Alison was maybe 2-years-old when she was running in socks on my hardwood living room floor and her feet slipped out from under her. “Jesus Christ!” she exclaimed, with perfect inflection.
That was the last day I used that particular oath in her presence, and I haven’t heard it pass her lips sense. It was a startling reminder that she really does listen even when we think she doesn’t.
While we’re far from perfect people or parents, it’s safe to say that both Jeff have at least tried to improve our behavior. Most of it is to set a good example. Some of it is to avoid future embarrassment of being outed by the offspring.
Fast-forward to today. We took Alison with us to the Indy Gay Pride event. We had a purpose, mostly to hook up with my Bunconian Jeph Slaughter and his significant other, Norm. Jeph was curious about why I was planning to bring Alison along, and I’m sure he wasn’t alone.
But we have many dear gay friends and we support gay rights. There’s not much (to many of my friends and family’s chagrin) that we shield Ali from. It’s important to us that she shares our belief in the importance of being not just tolerant, but supportive, of gay rights; that we accept people for who they are; and that no one’s value system is more “right” than another’s. Except racists and haters – they’re just flat wrong. Heck: we’re even starting to think that some Republicans aren’t all bad.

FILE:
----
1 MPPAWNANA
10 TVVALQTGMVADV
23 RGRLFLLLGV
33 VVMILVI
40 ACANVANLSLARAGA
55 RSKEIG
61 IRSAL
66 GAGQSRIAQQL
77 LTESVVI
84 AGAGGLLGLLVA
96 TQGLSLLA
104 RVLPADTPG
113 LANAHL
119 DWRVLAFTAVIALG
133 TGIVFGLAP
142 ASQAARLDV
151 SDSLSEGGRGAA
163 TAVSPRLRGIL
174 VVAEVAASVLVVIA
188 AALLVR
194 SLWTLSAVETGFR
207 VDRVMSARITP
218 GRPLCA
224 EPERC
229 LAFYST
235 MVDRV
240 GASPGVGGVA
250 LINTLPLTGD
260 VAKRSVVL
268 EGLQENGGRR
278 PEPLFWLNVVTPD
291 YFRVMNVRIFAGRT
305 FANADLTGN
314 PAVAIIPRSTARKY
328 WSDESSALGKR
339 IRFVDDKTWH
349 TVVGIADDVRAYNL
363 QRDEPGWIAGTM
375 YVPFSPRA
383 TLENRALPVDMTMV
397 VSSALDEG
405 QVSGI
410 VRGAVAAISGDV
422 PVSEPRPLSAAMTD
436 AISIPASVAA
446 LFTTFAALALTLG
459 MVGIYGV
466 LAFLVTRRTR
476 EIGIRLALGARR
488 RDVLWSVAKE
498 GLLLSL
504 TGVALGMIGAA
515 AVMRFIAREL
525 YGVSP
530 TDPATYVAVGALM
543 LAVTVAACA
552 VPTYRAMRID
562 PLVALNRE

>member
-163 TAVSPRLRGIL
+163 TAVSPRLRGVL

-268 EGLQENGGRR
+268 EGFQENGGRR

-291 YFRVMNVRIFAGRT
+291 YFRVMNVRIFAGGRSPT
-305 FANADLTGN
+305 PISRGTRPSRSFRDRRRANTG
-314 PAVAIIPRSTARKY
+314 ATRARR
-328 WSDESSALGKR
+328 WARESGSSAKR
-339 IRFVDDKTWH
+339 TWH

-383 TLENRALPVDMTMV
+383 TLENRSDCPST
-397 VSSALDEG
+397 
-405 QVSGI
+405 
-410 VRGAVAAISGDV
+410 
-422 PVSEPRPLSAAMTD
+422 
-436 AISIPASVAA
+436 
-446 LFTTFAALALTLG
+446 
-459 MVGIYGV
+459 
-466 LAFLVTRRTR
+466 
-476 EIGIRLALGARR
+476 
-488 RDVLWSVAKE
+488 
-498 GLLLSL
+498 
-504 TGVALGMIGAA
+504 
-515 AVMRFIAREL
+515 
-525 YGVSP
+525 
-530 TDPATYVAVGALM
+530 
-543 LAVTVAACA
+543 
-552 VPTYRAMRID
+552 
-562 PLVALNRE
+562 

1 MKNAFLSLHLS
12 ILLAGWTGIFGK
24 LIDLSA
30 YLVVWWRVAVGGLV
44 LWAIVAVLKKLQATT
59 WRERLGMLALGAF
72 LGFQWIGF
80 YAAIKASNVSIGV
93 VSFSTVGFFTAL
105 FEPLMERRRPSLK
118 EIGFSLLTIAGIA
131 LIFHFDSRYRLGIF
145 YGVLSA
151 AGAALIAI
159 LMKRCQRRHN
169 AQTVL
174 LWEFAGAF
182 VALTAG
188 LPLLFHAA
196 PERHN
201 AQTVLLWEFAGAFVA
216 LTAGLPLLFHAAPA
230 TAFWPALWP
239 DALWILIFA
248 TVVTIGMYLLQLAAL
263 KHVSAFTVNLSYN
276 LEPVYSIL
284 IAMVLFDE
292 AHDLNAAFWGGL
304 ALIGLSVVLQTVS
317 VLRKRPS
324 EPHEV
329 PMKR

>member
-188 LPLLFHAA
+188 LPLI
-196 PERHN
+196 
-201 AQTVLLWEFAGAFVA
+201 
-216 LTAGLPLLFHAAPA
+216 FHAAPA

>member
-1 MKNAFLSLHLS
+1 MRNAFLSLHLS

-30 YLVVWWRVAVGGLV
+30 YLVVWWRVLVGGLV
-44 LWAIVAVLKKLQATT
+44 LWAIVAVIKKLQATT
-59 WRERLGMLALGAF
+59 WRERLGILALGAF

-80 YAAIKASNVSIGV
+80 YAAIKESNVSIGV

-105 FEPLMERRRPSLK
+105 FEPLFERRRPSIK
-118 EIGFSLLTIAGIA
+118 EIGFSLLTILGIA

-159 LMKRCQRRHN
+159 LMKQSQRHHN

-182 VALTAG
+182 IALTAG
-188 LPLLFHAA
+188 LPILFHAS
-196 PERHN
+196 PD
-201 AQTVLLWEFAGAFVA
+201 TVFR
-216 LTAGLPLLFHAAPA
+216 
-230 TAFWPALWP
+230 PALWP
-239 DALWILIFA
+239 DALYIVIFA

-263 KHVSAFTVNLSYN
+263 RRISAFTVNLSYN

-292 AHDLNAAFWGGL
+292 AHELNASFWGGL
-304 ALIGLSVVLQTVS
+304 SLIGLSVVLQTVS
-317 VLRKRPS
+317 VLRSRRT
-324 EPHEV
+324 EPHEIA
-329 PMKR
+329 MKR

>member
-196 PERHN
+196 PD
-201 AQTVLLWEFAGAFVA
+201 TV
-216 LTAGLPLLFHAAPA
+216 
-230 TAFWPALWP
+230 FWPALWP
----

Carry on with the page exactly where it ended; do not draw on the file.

So we’re walking around and seeing all kinds of outrageous outfits and hair styles. Alison, who has long believed that all people should wear shirts when they’re in public, remarked after a while that she was sure she’s soon spy someone walking around naked. We didn’t see that, but we did see a man in just sneakers and jockey shorts.
“Told you!” she chortled.
We ran into Jeph and Norm and their friends. They were on their way out, but we had a fun little visit. Ali had collected two bead necklaces, and they all decided she needed a rainbow effect. She departed with about 10 different-colored necklaces, so she was really happy.
Jeff decided she need a longer civil rights lesson and was going on and on about it. Alison was as attentive as an 8-year-old could be. She’d noticed some fun little yard art items that were all rainbow themed, so he talked about how the rainbow is a symbol of how it talks all kinds of colors to make a rainbow, just like it takes all kinds of people to make the world.
It was kind of sweet watching him in his Dad moment, imparting such wisdom. I may write long, but I tend to be less verbose in my life lesson teaching and I knew he needed to wrap it up. But like an evangelist who just can’t let the summer revival crowd go gently into the night, he went too long.
“And that’s why we have that big rainbow hot-air balloon in our front yard,” he said, ending with a flourish.
“Uh, didn’t Aunt Margaret give me that?” asked Alison.
Had the balloon truly been a symbol of our gay rights support, it would have been a great closing. But Jeff failed to remember the lesson still burning a hole in my soul: not much gets by Alison Renee Reed.